We are we going? The demographic numbers suggest that a majority in the north eastern counties will soon chose a United Ireland. Of course this is suggesting all those from a Catholic background will support a United Ireland. Some unionists will try to convince punters that not all nationalists will vote for a United Ireland. I believe this to be delusional, when we just have to look at the figures which came out of so called “unionist boxes” in the last Mid-Ulster & Fermanagh/South Tyrone Westminister Election, we seen that not only did nationalists vote for republicanism but many from the Protestant community did also. Many opinion polls show in many areas across the six counties that Protestant people are beginning to voice their support for progressive, revolutionary
    parties and air their discontent with austerity.

    The two unionist parties offer non of the above.

    • Chunks March 23, 2015 at 10:15 pm #

      “[I]n the last Mid-Ulster & Fermanagh/South Tyrone Westminister Election, we seen that not only did nationalists vote for republicanism but many from the Protestant community did also”.

      Gavin, this is very interesting where did you come across that? I never seen any figures that showed more than token Protestant support for a United Ireland.

  6. paddykool March 22, 2015 at 5:32 pm #

    I would agree with sherdy in that politics is no place for anyone with principles.Let’s get real and realise that politicians, as a side -dish to their grasping at the levers of power , might now and again , quite accidentally do some of us some good, but many lies have to be told and many hypocrisies coddled along the way. They have to know how to lie through their teeth and be circumspect with the parsing of the truth .Anybody out there caught the recent third series of “House of Cards” ? ….man what a show!!!

  7. Iolar March 22, 2015 at 5:45 pm #

    Pacts and partition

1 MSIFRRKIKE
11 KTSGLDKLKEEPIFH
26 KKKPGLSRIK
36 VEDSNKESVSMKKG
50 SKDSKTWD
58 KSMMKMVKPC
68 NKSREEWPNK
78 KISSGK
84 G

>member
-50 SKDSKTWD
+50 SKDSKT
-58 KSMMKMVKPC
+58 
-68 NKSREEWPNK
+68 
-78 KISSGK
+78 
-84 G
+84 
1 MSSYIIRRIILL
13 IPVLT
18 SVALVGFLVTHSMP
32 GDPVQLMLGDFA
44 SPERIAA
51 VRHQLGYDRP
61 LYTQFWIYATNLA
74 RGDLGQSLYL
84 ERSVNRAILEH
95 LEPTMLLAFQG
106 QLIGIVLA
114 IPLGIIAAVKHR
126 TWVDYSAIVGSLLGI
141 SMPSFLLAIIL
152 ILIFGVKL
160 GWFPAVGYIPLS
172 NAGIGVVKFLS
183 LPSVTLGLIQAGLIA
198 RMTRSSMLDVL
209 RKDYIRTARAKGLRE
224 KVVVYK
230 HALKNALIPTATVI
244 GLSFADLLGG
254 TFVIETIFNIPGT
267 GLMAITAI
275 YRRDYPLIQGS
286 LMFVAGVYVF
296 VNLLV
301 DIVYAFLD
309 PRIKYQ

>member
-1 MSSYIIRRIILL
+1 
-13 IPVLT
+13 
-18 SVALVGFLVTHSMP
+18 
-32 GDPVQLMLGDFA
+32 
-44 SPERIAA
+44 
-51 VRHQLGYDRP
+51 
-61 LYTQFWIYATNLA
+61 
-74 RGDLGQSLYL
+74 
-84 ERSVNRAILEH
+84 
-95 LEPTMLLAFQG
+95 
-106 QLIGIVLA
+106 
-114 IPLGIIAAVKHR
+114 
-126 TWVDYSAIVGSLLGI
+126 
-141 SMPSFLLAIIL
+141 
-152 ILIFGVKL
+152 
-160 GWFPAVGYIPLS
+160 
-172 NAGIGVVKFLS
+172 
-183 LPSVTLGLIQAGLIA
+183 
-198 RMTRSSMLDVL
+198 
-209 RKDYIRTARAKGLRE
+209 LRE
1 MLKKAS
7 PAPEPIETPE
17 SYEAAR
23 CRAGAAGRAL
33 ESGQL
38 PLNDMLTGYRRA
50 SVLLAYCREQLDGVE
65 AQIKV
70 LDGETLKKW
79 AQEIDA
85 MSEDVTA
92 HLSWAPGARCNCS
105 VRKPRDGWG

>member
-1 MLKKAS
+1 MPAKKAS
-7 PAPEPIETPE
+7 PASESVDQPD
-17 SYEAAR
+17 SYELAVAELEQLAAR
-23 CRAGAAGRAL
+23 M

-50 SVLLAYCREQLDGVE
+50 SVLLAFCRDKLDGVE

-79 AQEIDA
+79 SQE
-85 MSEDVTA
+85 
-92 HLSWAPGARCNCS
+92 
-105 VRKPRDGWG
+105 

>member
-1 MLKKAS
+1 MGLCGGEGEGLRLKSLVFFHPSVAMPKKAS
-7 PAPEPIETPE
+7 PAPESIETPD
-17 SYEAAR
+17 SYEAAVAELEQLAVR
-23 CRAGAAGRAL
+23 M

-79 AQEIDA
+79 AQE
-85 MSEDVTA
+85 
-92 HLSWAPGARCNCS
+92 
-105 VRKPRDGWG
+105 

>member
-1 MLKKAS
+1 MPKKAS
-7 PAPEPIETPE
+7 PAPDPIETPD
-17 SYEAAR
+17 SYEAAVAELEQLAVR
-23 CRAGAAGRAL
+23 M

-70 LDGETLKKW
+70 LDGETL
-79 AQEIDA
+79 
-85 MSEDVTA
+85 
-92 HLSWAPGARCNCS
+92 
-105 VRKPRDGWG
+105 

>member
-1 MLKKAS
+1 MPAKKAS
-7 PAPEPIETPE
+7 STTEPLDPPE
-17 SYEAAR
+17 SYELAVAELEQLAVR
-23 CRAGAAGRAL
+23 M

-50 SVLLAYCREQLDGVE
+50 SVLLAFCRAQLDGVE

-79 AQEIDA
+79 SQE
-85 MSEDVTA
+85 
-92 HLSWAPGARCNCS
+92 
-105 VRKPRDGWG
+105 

“The constitutional question is settled…the union has never been stronger…united we stand…as British as Finchley…”

    Political unionism stands like a beleaguered male garrison girding its loins to engage in battle with a credible, female, political alternative. It is more comfortable for some to talk about pacts instead of unemployment and gender issues. It is easy to wave flags instead of dealing with zero hours contracts and the finer points of the recent budget.

    From 6 April 2015 employers with employees under 21 years old will no longer have to pay Class 1 secondary National Insurance contributions. (NICs) Employees will continue to pay the standard rate of primary Class 1 NICs through their salary. They won’t see any reduction in their payments. It is employers who will benefit from this change. Surprise, surprise.

    Instead of dealing with the implications of welfare “cuts”, the mantra from political unionism remains, “Where will the money come from…There is no more money.” The elephant in the room is the irrational and uneconomic reality of partition. No surrender really means no change to Canute male dominated political unionism which to date has not delivered economic prosperity or stable government.

  8. Perkin Warbeck March 22, 2015 at 8:04 pm #

    One assumes, Esteemed Blogmeister, that the Quiet Man / An Fear Ciuin of Unionism is included in today’s reference to unionist parties: the Ciuinionist Party.

    Whose party manifesto is summed up in the pithy phrase: Whatever you say, say sweet Fanny A.

    When the SDLP (for it is they !) first descended upon Planet Earth, trailing both clouds of hoary old platitudes and crowds of glory-seekers with attitude, the Textual Revolution was still a ways off.

    So it was difficult to know what the party’s initials actually stood for or indeed the party itself. Apart from the throwing of shapes and, erm, of course,parties.Oh, their AGMs have long since entered the folklore of Knees-up.and Legless Falls-down.